Coach Travel in Blacktown
Horses were the main means of transport for a long time in the Blacktown area. By the time the railway reached Blacktown in 1860, stage coaches had been operating in the area for more than 30 years. Regular coach services were run between Sydney and Penrith by the 1820s. Early attempts to introduce a service to Windsor failed because of the road's deplorable condition.
Possibly a butcher's cart in 1916
However, by 1831, a daily mail service was operating between Windsor and Sydney, with four changes of horses being made including one at John Booth's Rouse Hill Hotel. The following year a new "patent safety coach with accommodation for 15 passengers who are much sheltered from the weather" began operations.
Extension of the railway to Richmond in 1864 brought an end to the service because the trip was reduced from five to two hours.
Rivalry between coach services was intense. Writing for the Cumberland Argus in 1911 historian William Freame recalled an incident when two rival coaches left the Fox Under the Hill staging post and inn at Prospect at the same time and a race quickly developed.
Taking the family out
"Down they came, full gallop, the horses urged on by the drivers' whips and the cries of their passengers who were yelling out their cries of derision. The coaches were seen swaying from side to side when Kendall's driver began to press the other fellow over toward the edge". Fortunately, a terrible accident was narrowly averted.
"When the coaches pulled up at Fullagar's Hotel, the dastardly coward who tried to wreck his rival was buffeted and had his nose pulled in the presence or 40 people who gave him fits".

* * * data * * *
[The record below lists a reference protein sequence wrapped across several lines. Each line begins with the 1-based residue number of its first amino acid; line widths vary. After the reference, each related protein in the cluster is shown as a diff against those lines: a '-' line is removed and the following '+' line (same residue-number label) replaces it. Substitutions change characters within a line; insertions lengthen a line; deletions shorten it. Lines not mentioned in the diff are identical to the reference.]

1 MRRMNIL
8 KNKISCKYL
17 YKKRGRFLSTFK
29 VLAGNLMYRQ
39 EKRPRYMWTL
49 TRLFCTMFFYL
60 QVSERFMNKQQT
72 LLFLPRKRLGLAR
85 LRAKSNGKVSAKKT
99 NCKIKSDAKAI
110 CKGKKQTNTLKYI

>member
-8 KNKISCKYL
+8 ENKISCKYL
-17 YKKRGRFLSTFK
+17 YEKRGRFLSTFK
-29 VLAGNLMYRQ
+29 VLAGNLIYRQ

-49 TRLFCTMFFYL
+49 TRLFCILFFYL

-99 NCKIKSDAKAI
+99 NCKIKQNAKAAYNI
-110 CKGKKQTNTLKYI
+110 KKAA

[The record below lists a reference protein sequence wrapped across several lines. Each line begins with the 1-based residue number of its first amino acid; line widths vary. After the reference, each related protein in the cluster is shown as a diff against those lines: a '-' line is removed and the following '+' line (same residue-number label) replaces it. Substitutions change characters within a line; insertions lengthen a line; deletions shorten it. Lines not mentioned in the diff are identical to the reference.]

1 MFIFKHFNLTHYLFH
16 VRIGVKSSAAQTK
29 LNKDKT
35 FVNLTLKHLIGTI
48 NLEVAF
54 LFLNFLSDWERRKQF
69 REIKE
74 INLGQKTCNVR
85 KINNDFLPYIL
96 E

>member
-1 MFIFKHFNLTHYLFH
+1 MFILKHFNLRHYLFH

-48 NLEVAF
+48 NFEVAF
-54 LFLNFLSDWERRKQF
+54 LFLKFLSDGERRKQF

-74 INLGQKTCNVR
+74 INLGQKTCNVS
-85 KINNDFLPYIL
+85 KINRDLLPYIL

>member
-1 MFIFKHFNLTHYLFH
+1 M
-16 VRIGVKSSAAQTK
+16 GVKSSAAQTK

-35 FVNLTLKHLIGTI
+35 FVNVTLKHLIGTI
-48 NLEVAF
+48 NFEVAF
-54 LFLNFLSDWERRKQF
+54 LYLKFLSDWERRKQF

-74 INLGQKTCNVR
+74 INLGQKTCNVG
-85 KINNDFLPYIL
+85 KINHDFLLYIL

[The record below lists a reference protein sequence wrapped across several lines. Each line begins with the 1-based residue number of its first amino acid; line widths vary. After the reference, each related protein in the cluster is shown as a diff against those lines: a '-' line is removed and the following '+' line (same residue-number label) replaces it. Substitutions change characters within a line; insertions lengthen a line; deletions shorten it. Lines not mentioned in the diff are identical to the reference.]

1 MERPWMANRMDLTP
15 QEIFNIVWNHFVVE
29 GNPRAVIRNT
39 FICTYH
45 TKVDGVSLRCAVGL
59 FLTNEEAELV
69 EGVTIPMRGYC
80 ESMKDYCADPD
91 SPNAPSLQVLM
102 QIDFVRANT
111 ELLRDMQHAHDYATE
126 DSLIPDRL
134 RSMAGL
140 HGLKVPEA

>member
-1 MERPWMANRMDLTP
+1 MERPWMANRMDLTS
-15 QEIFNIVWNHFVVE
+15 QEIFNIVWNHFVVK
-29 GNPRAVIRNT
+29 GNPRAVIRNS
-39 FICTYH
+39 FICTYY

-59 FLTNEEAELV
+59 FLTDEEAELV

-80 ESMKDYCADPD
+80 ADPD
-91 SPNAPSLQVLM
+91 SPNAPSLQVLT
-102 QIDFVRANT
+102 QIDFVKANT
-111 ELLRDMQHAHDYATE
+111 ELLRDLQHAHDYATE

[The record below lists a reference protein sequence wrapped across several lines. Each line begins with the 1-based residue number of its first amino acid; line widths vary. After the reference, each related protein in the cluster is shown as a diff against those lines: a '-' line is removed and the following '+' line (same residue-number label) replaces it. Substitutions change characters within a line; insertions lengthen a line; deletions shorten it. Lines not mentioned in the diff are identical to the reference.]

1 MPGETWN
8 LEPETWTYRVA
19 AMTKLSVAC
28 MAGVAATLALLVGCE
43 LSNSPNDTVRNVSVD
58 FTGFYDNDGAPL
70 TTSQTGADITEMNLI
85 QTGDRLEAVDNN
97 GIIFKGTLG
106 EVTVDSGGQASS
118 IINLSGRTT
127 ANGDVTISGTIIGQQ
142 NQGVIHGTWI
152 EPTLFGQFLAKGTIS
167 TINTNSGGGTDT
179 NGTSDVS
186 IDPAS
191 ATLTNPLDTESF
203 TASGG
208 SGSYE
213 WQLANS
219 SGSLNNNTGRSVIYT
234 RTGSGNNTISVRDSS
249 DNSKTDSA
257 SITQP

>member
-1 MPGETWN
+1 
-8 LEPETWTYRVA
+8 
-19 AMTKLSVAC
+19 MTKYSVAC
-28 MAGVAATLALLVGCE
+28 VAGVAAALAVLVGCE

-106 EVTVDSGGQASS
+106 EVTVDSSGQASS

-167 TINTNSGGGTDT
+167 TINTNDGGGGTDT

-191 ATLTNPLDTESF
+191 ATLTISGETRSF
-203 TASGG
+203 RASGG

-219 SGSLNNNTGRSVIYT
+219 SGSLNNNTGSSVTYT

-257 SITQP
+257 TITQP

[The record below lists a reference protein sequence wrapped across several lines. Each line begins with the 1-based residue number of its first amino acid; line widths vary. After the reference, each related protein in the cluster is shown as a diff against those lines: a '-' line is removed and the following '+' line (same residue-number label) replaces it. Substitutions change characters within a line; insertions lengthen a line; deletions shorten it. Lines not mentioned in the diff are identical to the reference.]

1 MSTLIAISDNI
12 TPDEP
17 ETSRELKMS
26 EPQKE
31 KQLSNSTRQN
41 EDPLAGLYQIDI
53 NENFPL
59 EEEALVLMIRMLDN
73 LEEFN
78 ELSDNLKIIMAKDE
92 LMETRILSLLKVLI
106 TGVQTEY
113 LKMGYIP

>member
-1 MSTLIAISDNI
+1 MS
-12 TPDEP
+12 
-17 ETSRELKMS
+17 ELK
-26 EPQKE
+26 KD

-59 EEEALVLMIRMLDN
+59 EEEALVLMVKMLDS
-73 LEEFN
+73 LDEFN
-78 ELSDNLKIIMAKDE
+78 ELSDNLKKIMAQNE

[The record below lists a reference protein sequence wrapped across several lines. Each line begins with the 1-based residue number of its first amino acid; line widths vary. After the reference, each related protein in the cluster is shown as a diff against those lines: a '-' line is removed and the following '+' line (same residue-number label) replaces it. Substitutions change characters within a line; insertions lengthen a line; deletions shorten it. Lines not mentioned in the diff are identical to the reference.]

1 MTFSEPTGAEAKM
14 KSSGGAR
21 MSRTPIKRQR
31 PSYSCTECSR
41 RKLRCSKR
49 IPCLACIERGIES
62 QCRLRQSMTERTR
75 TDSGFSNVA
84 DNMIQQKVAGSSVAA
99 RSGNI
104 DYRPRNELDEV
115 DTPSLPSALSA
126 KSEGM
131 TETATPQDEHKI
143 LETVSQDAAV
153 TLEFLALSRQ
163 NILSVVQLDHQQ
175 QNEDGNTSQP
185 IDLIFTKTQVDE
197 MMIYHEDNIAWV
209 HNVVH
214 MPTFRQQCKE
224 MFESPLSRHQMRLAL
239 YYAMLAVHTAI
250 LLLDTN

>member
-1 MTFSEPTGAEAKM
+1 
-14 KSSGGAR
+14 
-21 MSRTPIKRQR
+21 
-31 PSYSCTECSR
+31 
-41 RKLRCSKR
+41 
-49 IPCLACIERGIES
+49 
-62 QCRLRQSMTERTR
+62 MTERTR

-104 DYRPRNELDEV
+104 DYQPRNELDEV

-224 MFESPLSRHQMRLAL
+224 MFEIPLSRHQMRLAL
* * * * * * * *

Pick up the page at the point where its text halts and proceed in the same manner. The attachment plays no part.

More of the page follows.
Although motor vehicles gradually replaced the horse in urban areas, Blacktown still had a blacksmith. Horse and cart deliveries were made for milk, bread and meat. Although the old butchers' carts ceased, operations around 1940 bread carts were still used until the early 1960s.
Bus and Taxi Services in Blacktown
Following on from the days of the horse-drawn vehicles, we look at some of the early bus and taxi services in the area.
The forerunner to the taxi driver was the motor vehicle proprietor. The first driver to set up business in Blacktown was Mr John Miller, who began his hire car service in 1920 driving a T-Model Ford.
By l926, Miller had been joined by Ernest Burr and Frank Raglus. They would wait at Blacktown railway station for passengers.
Other hire cars were also operating from Rooty Hill and Plumpton by then. The few existing roads were fairly rough, especially after wet weather.
Bull's Motor Bus - a social outing in the 1930s
Mr Miller later went into business with Bill Potter to open Blacktown's first garage in Blacktown Rd. The garage later moved to opposite the railway station. Unlike the single brand service stations today, Potter's sold a variety of petrol including Caltex, Shell, PIume and Atlantic. Before Blacktown had a garage, long-time resident Jim Simpson, now in his 90s, can remember having to go to Granville to buy petrol by the case.
One of the first bus services was operated by Mr Bull around 1930. The service ran from Blacktown to Parklea. Later, the Rosers and then Rowes began operating in the district.